Maybe the scariest part is quitting my job.  I have to quit if I’m going to have time to build a house.  There’s no way a person can work full time and still have any to spare in order to build a house.  I have to concentrate on it with all my attention in order to get at least the framing and exterior complete by the summer meltdown.

Financially, I don’t need to work full time anymore.  My savings afford me a life of basic leisure which I may just take advantage of.  I do have that strange feeling that, even though I hate working with a purple passion, work defines you.  It’s a stupid notion that may either be a standard due to the way life works or maybe some kind of government mind control caused by fluoride in the water.  I know it is stupid but there it is.  Some people retire and shortly thereafter, die of boredom.  Boredom has never been an issue for me.  I can always find something awesome to do.

I still have at least 10 years of work-life in me since most people don’t actually retire until they are like 63.  Still, that doesn’t sound right to me either.  The thought of working for 13 more years is more like a death sentence.

I think that maybe after 1-2 years of building and resting, I may want to re-enter the job market.  Part time.  20 hours a week would be more than adequate for some extra spending money without monopolizing my remaining life.  I’m sure there will be plenty of opportunities for an amazing guy who can do anything.  Something fun and non-stressful.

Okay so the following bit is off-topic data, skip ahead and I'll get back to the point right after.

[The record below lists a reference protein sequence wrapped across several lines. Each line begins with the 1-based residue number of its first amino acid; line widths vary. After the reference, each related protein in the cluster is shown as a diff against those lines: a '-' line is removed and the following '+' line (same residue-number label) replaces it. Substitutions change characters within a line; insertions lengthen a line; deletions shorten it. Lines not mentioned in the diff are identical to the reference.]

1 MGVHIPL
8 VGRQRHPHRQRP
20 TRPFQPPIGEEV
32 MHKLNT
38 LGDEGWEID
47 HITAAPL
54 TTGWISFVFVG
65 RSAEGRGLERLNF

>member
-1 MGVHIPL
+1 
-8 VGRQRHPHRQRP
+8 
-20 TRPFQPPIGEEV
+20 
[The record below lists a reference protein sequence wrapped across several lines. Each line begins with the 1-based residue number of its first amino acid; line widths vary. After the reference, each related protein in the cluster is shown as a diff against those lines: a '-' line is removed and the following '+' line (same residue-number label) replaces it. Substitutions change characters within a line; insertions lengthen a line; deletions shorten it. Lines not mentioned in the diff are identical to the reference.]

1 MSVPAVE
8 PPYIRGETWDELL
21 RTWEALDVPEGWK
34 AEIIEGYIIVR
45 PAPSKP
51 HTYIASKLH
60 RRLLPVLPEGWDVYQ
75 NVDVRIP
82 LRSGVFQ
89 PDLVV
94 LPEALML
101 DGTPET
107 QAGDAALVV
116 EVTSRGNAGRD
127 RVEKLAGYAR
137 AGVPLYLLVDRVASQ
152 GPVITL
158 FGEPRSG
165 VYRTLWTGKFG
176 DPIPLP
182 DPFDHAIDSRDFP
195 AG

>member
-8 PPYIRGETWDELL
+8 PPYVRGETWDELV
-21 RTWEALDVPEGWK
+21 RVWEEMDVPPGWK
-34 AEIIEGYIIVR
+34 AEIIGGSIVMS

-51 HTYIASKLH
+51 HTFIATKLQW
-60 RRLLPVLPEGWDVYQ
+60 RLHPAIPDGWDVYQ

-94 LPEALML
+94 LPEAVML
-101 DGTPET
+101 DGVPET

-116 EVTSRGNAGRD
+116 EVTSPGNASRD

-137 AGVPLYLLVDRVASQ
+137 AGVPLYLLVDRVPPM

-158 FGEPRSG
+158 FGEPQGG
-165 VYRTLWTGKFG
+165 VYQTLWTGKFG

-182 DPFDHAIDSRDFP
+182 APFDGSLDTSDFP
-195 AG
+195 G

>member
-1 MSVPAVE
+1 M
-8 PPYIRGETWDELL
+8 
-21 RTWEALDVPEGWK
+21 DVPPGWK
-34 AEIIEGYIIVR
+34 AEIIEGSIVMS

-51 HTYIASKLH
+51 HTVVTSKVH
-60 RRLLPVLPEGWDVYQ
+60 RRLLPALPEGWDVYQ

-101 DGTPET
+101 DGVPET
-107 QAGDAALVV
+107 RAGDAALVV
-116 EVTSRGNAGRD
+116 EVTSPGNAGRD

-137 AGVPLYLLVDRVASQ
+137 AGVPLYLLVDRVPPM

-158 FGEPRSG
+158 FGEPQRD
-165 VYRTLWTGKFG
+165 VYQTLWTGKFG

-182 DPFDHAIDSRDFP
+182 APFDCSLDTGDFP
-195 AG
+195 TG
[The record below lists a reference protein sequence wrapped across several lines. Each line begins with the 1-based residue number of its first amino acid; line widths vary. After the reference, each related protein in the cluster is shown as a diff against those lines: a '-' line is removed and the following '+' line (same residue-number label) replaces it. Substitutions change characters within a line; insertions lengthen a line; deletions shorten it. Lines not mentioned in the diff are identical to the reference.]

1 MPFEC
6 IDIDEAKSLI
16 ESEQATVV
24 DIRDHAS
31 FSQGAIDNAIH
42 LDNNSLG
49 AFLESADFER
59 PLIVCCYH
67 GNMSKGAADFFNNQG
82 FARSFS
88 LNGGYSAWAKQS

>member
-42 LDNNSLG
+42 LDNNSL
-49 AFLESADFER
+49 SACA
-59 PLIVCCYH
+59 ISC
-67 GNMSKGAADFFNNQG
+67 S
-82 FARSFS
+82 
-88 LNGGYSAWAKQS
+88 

I might try working for myself as a Country Computer Doctor.  I’ll make house calls.  Get me an old doctor bag and a stethoscope. (You really can use that on a computer to listen for strange sounds from the hard drive or fans.)

I would enjoy being an electricians helper.  An electrician usually works alone but an electrician’s helper will always have an electrician to keep him company.  I like that.

My first job was in an office supply store.  I still have dreams about it.  I could go back to that.  Work in the computer repair area or the print shop.  They have part time positions.

I might like to work in a small computer repair shop.  Always thought that would be neat.

Maybe the local golf course needs a groundskeeper.

The possibilities are endless.  I shouldn’t worry about that.  Later.  It will take me plenty of time to get my house and land in order.  I might do something different every year.

I might finally have the time to meet someone.  It would be wonderful to have someone to visit me at my new place.  Someone to hot tub with on a cold night.  Someone to cook with, watch movies and go traveling.  Who knows.  Perhaps the primary reason I’ve chosen a solitary life is to be able to afford an early retirement in a self-built house out in the country.  Now that that is actually happening, maybe I can look into what I’ve missed out on.

Wouldn’t that be wonderful?  I’m hoping that people who live in small towns are more friendly than those in the big city.  Maybe I won’t be invisible anymore.  Maybe someone will be able to see me and say, “Wow. Check out that single guy over there!”

Let’s not over do it.  Invisibility is a powerful thing.  I sure hope the spell will be broken.  The witch who cursed me when I was a child didn’t say if there was a way to break it.  We’ll see.

So.  I feel better now.   It was good to get it all out again.  Much of this may be a repeat but the mind is repetitive.  It’s good to dump it out once in a while to keep it from overflowing.